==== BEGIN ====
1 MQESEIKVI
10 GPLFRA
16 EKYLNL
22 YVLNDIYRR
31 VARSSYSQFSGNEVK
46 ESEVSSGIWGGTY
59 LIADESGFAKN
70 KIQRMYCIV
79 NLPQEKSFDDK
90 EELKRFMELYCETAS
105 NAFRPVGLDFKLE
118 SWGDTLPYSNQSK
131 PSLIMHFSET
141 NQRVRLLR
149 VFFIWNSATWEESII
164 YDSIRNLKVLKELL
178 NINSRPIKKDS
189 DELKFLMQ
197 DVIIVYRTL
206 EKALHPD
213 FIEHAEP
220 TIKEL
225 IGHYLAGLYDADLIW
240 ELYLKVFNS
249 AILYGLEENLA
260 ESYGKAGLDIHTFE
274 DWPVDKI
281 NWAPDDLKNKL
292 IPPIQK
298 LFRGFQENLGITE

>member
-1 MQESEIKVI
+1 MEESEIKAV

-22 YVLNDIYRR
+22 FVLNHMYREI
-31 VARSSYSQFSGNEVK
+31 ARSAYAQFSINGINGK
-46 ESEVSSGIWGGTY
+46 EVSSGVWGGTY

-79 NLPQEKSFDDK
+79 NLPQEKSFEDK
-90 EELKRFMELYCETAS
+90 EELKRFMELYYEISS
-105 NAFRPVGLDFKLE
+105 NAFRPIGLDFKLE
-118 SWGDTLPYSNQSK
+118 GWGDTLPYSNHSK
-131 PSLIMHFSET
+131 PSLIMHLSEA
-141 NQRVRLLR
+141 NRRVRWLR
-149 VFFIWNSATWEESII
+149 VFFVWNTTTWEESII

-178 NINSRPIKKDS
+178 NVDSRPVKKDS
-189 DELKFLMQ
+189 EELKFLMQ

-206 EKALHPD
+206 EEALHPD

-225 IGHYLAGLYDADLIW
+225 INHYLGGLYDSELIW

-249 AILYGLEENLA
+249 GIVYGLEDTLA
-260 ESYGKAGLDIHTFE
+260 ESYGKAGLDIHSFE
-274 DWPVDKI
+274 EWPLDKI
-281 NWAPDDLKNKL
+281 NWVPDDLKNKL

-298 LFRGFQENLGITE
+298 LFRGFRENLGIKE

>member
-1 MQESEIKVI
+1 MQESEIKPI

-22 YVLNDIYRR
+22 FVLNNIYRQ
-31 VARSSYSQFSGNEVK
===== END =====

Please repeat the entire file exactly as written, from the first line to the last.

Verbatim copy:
1 MQESEIKVI
10 GPLFRA
16 EKYLNL
22 YVLNDIYRR
31 VARSSYSQFSGNEVK
46 ESEVSSGIWGGTY
59 LIADESGFAKN
70 KIQRMYCIV
79 NLPQEKSFDDK
90 EELKRFMELYCETAS
105 NAFRPVGLDFKLE
118 SWGDTLPYSNQSK
131 PSLIMHFSET
141 NQRVRLLR
149 VFFIWNSATWEESII
164 YDSIRNLKVLKELL
178 NINSRPIKKDS
189 DELKFLMQ
197 DVIIVYRTL
206 EKALHPD
213 FIEHAEP
220 TIKEL
225 IGHYLAGLYDADLIW
240 ELYLKVFNS
249 AILYGLEENLA
260 ESYGKAGLDIHTFE
274 DWPVDKI
281 NWAPDDLKNKL
292 IPPIQK
298 LFRGFQENLGITE

>member
-1 MQESEIKVI
+1 MEESEIKAV

-22 YVLNDIYRR
+22 FVLNHMYREI
-31 VARSSYSQFSGNEVK
+31 ARSAYAQFSINGINGK
-46 ESEVSSGIWGGTY
+46 EVSSGVWGGTY

-79 NLPQEKSFDDK
+79 NLPQEKSFEDK
-90 EELKRFMELYCETAS
+90 EELKRFMELYYEISS
-105 NAFRPVGLDFKLE
+105 NAFRPIGLDFKLE
-118 SWGDTLPYSNQSK
+118 GWGDTLPYSNHSK
-131 PSLIMHFSET
+131 PSLIMHLSEA
-141 NQRVRLLR
+141 NRRVRWLR
-149 VFFIWNSATWEESII
+149 VFFVWNTTTWEESII

-178 NINSRPIKKDS
+178 NVDSRPVKKDS
-189 DELKFLMQ
+189 EELKFLMQ

-206 EKALHPD
+206 EEALHPD

-225 IGHYLAGLYDADLIW
+225 INHYLGGLYDSELIW

-249 AILYGLEENLA
+249 GIVYGLEDTLA
-260 ESYGKAGLDIHTFE
+260 ESYGKAGLDIHSFE
-274 DWPVDKI
+274 EWPLDKI
-281 NWAPDDLKNKL
+281 NWVPDDLKNKL

-298 LFRGFQENLGITE
+298 LFRGFRENLGIKE

>member
-1 MQESEIKVI
+1 MQESEIKPI

-22 YVLNDIYRR
+22 FVLNNIYRQ
-31 VARSSYSQFSGNEVK